If you’ve never read or heard of the Japanese ghost stories of Lafcadio Hearn, you are in for a real ghost story lover’s treat. Best remembered for his collection and translation of these traditional Japanese ghost stories, he has presented stories that are so dearly loved by the Japanese that they have come to be regarded in Japan as classics in their own right. Today’s stories come from a new book edited by Paul Murray, who is one of the biographers of both Lafcadio Hearn and Bram Stoker of Dracula fame. He is a former Irish diplomat whose posting to Japan in the late 1970s ignited his interest in Lafcadio Hearn.
Our first story, “Jikininki” is about a type of man-eating goblin; be forewarned – Japanese ghosts are not the flimsy apparitions that only rustle curtains and go bump in the night—Japanese ghosts will tear one to pieces or pull one’s head off! Our second story, “Mujina” has a surprising and frightful end, and our final story, “The Story of Mimi-Nashi-Hoichi” is a tale about a blind poet and biwa player who performs for ghosts in the moonlight. A final reading about butterflies is an interesting treatise in the voice of Lafcadio Hearn himself in which the cultural spirituality of butterflies is discussed.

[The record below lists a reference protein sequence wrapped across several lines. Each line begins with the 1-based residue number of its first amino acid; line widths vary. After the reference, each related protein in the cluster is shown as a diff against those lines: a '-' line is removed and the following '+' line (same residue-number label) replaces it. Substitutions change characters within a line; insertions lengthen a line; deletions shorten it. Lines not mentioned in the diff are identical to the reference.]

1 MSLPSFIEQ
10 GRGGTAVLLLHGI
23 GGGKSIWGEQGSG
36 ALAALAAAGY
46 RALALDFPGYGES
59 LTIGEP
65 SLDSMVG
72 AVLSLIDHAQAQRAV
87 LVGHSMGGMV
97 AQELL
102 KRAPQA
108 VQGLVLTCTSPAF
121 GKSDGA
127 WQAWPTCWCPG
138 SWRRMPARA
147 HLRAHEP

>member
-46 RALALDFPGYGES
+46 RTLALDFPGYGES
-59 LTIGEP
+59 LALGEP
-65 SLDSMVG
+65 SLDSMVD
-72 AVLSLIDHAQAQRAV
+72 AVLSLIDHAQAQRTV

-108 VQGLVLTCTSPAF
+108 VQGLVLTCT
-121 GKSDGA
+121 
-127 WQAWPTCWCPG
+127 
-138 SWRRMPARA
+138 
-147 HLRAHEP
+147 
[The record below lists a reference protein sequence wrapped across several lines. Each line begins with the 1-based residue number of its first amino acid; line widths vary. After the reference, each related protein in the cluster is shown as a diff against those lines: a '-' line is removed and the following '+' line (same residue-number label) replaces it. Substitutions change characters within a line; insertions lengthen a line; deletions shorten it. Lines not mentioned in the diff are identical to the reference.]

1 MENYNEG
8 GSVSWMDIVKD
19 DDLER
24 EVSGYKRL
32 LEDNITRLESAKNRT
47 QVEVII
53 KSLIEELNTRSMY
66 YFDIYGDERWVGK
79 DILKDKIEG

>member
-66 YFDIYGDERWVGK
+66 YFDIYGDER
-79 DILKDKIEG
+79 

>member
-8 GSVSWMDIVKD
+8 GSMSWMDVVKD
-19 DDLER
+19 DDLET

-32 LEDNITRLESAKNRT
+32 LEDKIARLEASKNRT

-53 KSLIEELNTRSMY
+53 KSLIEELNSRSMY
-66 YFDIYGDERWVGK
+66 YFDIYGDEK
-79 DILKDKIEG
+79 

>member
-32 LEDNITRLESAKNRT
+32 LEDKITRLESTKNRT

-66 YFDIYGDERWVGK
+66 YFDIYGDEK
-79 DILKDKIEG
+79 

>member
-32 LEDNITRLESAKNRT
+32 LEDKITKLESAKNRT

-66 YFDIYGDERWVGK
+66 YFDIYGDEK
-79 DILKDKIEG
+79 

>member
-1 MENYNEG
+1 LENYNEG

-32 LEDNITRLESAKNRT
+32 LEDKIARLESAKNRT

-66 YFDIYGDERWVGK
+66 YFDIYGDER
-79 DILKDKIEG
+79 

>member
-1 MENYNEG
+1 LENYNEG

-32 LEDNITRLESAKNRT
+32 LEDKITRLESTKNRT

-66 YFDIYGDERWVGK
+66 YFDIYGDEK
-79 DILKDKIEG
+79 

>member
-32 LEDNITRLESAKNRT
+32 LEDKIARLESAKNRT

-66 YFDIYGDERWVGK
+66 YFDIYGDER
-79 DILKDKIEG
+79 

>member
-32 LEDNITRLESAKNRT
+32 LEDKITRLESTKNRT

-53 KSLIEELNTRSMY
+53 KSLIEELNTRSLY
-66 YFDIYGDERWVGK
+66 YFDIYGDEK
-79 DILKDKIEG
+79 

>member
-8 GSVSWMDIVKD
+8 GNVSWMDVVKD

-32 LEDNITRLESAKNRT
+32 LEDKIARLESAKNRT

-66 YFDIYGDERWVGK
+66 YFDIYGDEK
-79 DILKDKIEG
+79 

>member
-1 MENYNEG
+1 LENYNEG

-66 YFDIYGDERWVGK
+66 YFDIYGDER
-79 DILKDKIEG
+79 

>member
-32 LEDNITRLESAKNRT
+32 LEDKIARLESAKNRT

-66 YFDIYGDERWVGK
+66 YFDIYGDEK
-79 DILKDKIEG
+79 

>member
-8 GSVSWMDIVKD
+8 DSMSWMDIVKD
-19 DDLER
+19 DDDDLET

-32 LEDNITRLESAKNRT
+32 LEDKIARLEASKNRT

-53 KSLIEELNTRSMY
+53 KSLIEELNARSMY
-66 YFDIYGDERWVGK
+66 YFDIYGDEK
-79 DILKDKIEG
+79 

There are several books in our collection by Lafcadio Hearn, including Japanese Ghost Stories, Ghostly Japan (which deals with poetry, silkworms, and Buddhist proverbs), and Kwaidan, which is translated “strange tales.” We also have the DVD Kwaidan, a splendid Criterion Collection representation of the book, directed by Masaki Kobayashi. I hope you enjoy today’s readings and a quick dip into the pool of wonderful things Japanese! Stories by Lafcadio Hearn…we begin….